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An open letter to all TAs

13/09/17

One of our bloggers, Ray, has written this letter for the upcoming National Teaching Assistants' Day as a thank you to all the invaluable support Teaching Assistants had given him. 

 

‘There is a feel good factor when everything slots neatly into place and this is the difference that a Teaching Assistant makes.’

I met my first Teaching Assistant (TA) on my first day as a teacher. I was nervous (inwardly) and had been given my first Year 7 form in a challenging school. I say that my nervousness was inward because I do believe that my new students had no idea that this was my first day. I would like to think this was due to my professionalism but with hindsight they were probably too excited about ‘Big School’ to be bothered and I am sure my TA could tell how nervous I was.

So having introduced myself and given them their timetables. I wrapped up the Registration by saying ‘if there is anything you need to tell me or think I should know, see me at the end’. This resulted in a queue of Year 7 students telling me a range of ‘useful’ things. I discovered that they have a new rabbit, who likes drawing, whose mummy is having a baby- you get the idea. Then with a look of relief I declared, ‘well, I think that is everything you need to know’ and I looked directly at my TA for reassurance (who had many years more experience than I). She smiled and nodded in my direction. That was my first encounter with a Teaching Assistant and I confess that my feelings remain the same today. TA’s offer an invaluable support and their knowledge and role are a tremendous help.

This is an open letter to all TA’s, the wholehearted dedicated individuals.

I have heard TA’s saying to students ‘I was like you! I didn’t want to come to school every day but now, I would love the opportunity to go back to school’. I know this may be a tactic to get a student ‘on side’ but I do get the sense that some TA‘s love being in the learning environment themselves. Many of them told me that they found my lessons really interesting and they learnt something new.

I believe that the TA’s role is predominately pastoral and there has to be some type of affinity with students, otherwise how can you fully relate to them? Sometimes students need pastoral support to reach out for them and this is an area that TA’s understand to a great effect. They can ‘tap’ into the psyche of the students because they spend so much time with them in the classroom environment. They are aware of the class dynamics, the class politics, an individual’s mood, current illnesses, current disputes, ... The list is endless! They are also well-informed about current events of the class. Some TA’s have been able to alert me about family issues, social difficulties or student behaviour outside of the classroom. The information they have imparted has always been for the benefit of the students.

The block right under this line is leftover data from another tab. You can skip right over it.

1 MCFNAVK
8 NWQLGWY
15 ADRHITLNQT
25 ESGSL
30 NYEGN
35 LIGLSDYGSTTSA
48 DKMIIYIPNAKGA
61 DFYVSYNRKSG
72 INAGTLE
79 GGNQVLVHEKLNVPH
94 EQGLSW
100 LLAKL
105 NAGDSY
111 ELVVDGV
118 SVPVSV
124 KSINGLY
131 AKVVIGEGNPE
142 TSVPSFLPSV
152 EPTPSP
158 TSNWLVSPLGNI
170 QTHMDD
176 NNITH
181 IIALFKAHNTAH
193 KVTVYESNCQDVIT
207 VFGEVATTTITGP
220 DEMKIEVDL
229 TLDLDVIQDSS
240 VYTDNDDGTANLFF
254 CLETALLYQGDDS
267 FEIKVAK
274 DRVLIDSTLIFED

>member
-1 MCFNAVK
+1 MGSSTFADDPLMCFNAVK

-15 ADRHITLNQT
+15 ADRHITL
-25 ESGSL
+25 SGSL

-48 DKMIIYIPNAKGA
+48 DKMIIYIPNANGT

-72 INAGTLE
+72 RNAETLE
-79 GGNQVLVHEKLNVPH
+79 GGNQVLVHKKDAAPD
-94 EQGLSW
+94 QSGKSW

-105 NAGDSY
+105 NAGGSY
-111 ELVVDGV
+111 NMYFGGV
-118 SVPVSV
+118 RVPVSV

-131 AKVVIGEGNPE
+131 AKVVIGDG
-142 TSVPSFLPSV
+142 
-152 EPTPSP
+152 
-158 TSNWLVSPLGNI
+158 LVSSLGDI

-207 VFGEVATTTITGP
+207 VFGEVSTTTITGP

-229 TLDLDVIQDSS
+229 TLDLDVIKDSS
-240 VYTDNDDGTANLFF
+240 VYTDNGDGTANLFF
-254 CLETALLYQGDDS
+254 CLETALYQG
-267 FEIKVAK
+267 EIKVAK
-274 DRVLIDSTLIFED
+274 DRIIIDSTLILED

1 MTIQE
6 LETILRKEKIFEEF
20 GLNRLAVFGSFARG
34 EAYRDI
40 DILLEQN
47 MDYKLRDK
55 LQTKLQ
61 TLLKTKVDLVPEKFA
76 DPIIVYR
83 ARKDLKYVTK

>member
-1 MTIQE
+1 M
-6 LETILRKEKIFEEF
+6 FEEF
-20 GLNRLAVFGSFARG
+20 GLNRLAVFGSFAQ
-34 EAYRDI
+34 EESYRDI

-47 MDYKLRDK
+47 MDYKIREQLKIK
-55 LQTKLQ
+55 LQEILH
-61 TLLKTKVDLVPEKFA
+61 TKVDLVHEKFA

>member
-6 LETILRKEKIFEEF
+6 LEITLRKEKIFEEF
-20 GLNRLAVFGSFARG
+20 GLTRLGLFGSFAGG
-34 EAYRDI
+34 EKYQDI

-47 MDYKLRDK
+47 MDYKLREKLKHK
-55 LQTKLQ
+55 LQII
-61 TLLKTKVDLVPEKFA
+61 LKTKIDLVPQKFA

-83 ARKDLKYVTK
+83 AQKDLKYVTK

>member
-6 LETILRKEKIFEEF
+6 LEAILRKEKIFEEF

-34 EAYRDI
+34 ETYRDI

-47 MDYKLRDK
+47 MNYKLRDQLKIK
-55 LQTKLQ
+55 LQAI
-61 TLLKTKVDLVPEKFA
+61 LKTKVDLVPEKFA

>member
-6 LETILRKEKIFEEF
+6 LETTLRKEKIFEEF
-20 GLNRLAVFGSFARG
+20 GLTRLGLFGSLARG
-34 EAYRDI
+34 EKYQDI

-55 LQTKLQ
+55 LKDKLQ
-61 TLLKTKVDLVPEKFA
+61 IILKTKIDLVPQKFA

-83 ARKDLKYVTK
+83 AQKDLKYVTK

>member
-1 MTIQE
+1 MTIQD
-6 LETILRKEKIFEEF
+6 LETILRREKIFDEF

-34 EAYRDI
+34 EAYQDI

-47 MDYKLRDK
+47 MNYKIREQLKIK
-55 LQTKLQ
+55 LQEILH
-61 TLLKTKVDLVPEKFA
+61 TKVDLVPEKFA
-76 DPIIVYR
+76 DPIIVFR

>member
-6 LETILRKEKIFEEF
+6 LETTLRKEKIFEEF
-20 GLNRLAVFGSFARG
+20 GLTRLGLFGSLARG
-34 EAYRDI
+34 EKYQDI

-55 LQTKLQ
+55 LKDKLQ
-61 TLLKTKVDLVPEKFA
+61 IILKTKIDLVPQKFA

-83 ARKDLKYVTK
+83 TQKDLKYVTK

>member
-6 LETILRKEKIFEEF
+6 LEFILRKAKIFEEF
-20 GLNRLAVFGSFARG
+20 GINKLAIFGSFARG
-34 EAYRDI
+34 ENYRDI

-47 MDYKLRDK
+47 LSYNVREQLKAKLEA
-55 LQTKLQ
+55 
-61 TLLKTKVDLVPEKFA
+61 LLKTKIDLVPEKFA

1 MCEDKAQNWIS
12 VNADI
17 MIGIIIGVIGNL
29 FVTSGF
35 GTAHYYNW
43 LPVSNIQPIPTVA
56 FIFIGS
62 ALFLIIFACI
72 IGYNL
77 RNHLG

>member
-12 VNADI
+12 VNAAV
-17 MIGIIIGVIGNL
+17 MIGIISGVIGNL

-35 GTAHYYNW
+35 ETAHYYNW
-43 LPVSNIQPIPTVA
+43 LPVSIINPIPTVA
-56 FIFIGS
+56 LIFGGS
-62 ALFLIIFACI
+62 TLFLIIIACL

There is a plethora of work that they do; encouraging students, distributing/reproducing resources, calming upset students, reassuring students, reading, explaining, etc. However, I am going to retell the inspiring moments, not because these were any more important, but because they make for interesting reading.

I remember one TA as being the constant advisor/supporter/mentor to a highly academic girl with physical disabilities throughout her five years of Secondary education. That TA meant more to her than any teacher because she was her ‘constant companion’. At the end of her time at Secondary school she succeeded in all her exams and went to her chosen University to study ‘A’ Level ‘Law’. She return to school the other day, just to visit ‘her’ TA.
A regular TA assigned to a group of students will give them consistency. This is so important, especially in schools that struggle to retain teachers. Many students will become dejected, or feel that no one cares about them. This was one of the reasons, why I put myself forward for long-term supply at one such school, to get them through their exams and to let them know that teachers do care.

The range of skills among Teaching Assistants is as wide and diverse as it is among teachers. Some have previous careers in interesting fields, some have interests in Art and want to expand their techniques. One HLTA had explained to me how she wanted to become a teacher and was making steps towards this goal. I offered her a range of support and the next time I saw her, she was at a different school, as a teacher.

First Aid skills are also very useful. It was good to have a TA containing the surrounding area, dispersing students and responding to any inappropriate comments from some students. A Teaching Assistant with First Aid training is worth knowing. Invaluable.

The other ‘emergency’ situation when it might be advantageous to have a TA is if a fight ensues. In this sense, there was one time when my TA was invaluable. I was given a ‘cover’ lesson in an open planned area designed for two classes at a time. The other class had a cover supervisor in attendance and her students were wandering across to my class. I told them to go back to their own area and they did so. However, they also took back snippets of a conversation they had overheard. The upshot was that students from the other class rounded on one student in my class because of her opinions. The cover supervisor was frozen to spot as I physically protected one student against twenty plus. The TA had already gone to get a member of SLT, as she was no longer able see me through the crowd and knew that I could not leave the student that was surrounded. The situation was soon resolved, thanks to the invaluable support of a TA.

If it is not already clear, this is a thank you letter to all my Teaching Assistants over the years for their dedication to students and for their support to me.

Invaluable TA’s.

Thank you.

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